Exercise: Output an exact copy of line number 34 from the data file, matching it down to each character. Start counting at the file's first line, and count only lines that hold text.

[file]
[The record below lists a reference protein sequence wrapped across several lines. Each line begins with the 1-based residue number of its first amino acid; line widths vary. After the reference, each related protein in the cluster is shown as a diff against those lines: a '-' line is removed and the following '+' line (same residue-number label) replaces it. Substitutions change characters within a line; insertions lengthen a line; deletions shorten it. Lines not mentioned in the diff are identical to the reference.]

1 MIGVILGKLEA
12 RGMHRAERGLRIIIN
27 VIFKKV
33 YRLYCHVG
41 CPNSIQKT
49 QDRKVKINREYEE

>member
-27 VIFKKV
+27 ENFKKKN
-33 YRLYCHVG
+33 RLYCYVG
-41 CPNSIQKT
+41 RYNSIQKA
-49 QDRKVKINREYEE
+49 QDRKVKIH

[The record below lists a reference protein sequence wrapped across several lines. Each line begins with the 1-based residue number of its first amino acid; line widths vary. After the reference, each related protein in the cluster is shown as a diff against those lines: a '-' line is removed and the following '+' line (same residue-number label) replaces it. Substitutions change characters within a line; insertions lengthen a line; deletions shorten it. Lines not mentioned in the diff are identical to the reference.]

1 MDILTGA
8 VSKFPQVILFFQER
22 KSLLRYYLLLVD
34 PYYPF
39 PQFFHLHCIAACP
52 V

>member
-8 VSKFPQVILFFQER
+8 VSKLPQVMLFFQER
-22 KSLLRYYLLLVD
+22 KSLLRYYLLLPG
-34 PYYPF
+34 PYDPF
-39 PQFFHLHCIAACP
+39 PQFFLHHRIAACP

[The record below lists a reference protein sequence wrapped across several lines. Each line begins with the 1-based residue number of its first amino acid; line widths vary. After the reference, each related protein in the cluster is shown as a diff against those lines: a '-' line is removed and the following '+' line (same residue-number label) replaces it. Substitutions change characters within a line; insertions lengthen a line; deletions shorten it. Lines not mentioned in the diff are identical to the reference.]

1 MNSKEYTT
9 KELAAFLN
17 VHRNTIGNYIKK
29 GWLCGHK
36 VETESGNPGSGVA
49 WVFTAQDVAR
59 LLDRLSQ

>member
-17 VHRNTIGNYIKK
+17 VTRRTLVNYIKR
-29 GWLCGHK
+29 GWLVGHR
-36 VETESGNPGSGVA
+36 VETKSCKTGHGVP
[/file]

1 MNSKEYTT